Remember that an article without bibliographical information is useless since you cannot cite its source. Most research papers normally require a thesis statement. If you are not sure, ask your teacher whether your paper requires it. A thesis statement is a main idea, a central point of your research paper. The arguments you provide in your paper should be based on this cenral idea, that is why it is so important.
Do some critical thinking and write your thesis statement down in one sentence. Your research paper thesis statement is like a declaration of your belief. The main portion of your essay will consist of arguments to support and defend this belief. It is impossible to create a thesis statement immediately when you have just started fulfilling your assignment. Before you write a thesis statement, you should collect, organize and analyze materials and your ideas.
You cannot make a finally formulated statement before you have completed your reseach paper. It will naturally change while you develop your ideas.
Stay away from generic and too fuzzy statements and arguments. Use a particular subject. The paper should present something new to the audience to make it interesting and educative to read. Avoid citing other authors in this section. Present your own ideas in your own words instead of simply copying from other writers. If you have time and opportunity, show it to your instructor to revise.
Otherwise, you may estimate it yourself. A well-prepared thesis means well-shaped ideas. It increases credibility of the paper and makes good impression about its author. More helpful hints about Writing a Research Paper. An informal outline working outline is a tool helping an author put down and organize their ideas. It is subject to revision, addition and canceling, without paying much attention to form. In a formal outline, numbers and letters are used to arrange topics and subtopics.
The letters and numbers of the same kind should be placed directly under one another. The topics denoted by their headings and subheadings should be grouped in a logical order. All points of a research paper outline must relate to the same major topic that you first mentioned in your capital Roman numeral. The purpose of an outline is to help you think through your topic carefully and organize it logically before you start writing.
A good outline is the most important step in writing a good paper. Check your outline to make sure that the points covered flow logically from one to the other.
Make the first outline tentative. What is the chief reason you are writing the paper? State also how you plan to approach your topic. Is this a factual report, a book review, a comparison, or an analysis of a problem? Explain briefly the major points you plan to cover in your paper and why readers should be interested in your topic.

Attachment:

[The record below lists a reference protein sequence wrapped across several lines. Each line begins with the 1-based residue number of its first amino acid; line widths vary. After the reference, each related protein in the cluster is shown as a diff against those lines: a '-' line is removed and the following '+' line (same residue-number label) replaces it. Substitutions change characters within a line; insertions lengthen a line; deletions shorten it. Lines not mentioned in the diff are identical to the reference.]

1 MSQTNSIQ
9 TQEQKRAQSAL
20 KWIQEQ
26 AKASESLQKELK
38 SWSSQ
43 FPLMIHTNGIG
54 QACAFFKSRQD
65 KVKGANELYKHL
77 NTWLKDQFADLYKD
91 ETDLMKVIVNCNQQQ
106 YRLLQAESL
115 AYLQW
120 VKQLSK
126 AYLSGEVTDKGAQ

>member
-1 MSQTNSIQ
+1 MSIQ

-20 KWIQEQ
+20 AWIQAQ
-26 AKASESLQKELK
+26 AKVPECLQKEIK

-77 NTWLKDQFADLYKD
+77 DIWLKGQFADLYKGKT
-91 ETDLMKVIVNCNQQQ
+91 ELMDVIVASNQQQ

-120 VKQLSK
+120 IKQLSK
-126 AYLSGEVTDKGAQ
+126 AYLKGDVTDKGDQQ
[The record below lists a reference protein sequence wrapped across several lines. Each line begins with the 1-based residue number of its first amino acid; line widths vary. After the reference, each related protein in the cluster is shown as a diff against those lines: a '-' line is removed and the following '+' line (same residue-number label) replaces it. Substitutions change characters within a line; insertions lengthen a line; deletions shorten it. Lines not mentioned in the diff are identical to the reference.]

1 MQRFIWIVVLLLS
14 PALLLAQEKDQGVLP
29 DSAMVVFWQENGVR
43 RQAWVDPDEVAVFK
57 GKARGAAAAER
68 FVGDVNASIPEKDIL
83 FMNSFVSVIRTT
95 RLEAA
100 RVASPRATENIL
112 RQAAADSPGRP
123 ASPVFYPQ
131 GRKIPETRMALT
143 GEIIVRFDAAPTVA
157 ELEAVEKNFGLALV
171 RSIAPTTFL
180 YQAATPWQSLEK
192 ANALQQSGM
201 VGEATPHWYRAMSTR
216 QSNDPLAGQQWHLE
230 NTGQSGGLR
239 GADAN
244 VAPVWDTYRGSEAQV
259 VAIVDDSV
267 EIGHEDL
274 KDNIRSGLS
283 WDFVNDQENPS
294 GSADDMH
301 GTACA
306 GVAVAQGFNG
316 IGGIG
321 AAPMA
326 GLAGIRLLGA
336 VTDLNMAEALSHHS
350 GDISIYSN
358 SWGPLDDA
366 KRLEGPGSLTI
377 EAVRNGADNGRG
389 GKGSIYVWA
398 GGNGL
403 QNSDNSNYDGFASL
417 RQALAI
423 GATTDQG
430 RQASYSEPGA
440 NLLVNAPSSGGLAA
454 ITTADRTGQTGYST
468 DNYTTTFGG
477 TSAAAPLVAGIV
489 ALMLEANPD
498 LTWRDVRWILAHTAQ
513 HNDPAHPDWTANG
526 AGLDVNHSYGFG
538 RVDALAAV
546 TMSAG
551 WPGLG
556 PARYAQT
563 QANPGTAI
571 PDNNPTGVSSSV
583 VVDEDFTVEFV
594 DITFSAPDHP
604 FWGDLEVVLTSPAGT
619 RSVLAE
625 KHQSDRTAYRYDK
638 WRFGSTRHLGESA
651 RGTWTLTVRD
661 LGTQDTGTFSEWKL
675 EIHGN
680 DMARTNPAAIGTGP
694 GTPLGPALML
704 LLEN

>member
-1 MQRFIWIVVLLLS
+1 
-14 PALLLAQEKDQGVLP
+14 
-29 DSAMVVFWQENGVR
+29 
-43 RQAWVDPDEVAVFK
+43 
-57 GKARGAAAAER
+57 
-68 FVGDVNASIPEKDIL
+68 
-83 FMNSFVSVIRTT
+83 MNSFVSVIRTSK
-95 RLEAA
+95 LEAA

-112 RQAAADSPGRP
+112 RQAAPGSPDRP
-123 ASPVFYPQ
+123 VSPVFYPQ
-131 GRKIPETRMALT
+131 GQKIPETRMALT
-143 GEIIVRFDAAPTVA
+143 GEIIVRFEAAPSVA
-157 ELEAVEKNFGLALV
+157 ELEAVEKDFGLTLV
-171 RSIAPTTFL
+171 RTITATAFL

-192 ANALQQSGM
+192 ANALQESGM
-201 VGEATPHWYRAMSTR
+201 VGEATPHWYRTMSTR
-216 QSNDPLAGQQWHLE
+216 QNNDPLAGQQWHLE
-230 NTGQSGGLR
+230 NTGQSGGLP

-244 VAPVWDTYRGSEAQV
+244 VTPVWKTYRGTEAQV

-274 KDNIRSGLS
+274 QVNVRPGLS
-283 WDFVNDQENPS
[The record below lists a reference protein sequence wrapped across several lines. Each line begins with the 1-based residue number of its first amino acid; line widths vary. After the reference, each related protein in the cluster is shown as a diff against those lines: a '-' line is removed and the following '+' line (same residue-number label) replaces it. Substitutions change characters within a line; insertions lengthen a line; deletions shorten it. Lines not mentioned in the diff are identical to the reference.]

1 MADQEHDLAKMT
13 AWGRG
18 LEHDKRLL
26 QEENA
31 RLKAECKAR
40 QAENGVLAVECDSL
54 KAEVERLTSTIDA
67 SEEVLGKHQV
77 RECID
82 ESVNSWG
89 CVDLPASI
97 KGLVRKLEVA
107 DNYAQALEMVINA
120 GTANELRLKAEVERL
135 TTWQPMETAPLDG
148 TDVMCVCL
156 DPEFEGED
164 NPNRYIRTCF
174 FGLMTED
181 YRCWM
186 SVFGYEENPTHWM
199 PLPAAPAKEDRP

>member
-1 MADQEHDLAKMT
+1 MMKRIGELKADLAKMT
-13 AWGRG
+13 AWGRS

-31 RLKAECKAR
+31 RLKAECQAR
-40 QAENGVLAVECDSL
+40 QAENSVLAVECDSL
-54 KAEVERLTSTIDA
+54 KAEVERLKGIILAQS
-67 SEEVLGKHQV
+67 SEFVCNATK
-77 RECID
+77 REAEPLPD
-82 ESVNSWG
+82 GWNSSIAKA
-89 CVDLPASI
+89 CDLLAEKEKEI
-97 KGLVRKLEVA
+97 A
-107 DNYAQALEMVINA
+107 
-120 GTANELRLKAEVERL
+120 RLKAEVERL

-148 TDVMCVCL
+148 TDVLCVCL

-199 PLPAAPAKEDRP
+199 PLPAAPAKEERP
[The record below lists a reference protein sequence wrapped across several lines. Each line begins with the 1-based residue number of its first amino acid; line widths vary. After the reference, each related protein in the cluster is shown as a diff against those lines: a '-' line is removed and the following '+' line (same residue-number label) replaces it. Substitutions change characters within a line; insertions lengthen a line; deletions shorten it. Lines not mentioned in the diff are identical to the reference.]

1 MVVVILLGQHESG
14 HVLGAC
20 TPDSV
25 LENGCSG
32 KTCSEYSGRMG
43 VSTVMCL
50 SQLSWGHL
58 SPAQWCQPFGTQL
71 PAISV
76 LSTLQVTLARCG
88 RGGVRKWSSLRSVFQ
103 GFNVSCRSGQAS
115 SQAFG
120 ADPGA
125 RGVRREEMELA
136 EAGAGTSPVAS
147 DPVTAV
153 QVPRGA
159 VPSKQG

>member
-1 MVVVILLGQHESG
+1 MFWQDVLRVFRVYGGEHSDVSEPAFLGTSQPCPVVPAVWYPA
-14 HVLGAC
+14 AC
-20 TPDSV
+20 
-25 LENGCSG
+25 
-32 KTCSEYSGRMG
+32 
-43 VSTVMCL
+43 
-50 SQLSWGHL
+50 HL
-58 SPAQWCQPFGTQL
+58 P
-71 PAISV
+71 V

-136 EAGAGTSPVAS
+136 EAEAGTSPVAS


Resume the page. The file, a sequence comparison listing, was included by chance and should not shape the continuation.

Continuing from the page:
BODY — This is where you present your arguments to support your thesis statement. Remember the Rule of 3, i. Begin with a strong argument, then use a stronger one, and end with the strongest argument for your final point. Explain why you have come to this particular conclusion. Organize all the information you have gathered according to your outline. Critically analyze your research data. Using the best available sources, check for accuracy and verify that the information is factual, up-to-date, and correct.
Opposing views should also be noted if they help to support your thesis. This is the most important stage in writing a research paper. Here you will analyze, synthesize, sort, and digest the information you have gathered and hopefully learn something about your topic which is the real purpose of doing a research paper in the first place. You must also be able to effectively communicate your thoughts, ideas, insights, and research findings to others through written words as in a report, an essay, a research or term paper, or through spoken words as in an oral or multimedia presentation with audio-visual aids.
Do not include any information that is not relevant to your topic, and do not include information that you do not understand. Make sure the information that you have noted is carefully recorded and in your own words, if possible. Plagiarism is definitely out of the question. No matter who your reader is, you will want to consider him carefully before you start to write.